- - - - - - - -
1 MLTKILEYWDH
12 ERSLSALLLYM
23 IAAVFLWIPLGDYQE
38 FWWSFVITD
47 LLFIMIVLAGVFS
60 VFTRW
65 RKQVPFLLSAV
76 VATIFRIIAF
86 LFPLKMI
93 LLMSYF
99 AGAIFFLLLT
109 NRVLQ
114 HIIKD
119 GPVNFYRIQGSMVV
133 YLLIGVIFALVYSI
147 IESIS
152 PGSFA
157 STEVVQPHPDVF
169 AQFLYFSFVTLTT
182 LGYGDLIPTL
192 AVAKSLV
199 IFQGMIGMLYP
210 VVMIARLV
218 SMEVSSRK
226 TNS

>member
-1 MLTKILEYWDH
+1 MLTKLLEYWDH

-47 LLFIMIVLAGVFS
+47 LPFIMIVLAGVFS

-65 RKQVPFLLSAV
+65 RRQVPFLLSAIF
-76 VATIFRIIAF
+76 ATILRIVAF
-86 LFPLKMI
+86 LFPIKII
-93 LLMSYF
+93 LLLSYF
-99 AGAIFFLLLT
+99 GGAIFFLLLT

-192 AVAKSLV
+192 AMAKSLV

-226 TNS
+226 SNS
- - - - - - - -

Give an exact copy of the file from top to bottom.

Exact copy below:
1 MLTKILEYWDH
12 ERSLSALLLYM
23 IAAVFLWIPLGDYQE
38 FWWSFVITD
47 LLFIMIVLAGVFS
60 VFTRW
65 RKQVPFLLSAV
76 VATIFRIIAF
86 LFPLKMI
93 LLMSYF
99 AGAIFFLLLT
109 NRVLQ
114 HIIKD
119 GPVNFYRIQGSMVV
133 YLLIGVIFALVYSI
147 IESIS
152 PGSFA
157 STEVVQPHPDVF
169 AQFLYFSFVTLTT
182 LGYGDLIPTL
192 AVAKSLV
199 IFQGMIGMLYP
210 VVMIARLV
218 SMEVSSRK
226 TNS

>member
-1 MLTKILEYWDH
+1 MLTKLLEYWDH

-47 LLFIMIVLAGVFS
+47 LPFIMIVLAGVFS

-65 RKQVPFLLSAV
+65 RRQVPFLLSAIF
-76 VATIFRIIAF
+76 ATILRIVAF
-86 LFPLKMI
+86 LFPIKII
-93 LLMSYF
+93 LLLSYF
-99 AGAIFFLLLT
+99 GGAIFFLLLT

-192 AVAKSLV
+192 AMAKSLV

-226 TNS
+226 SNS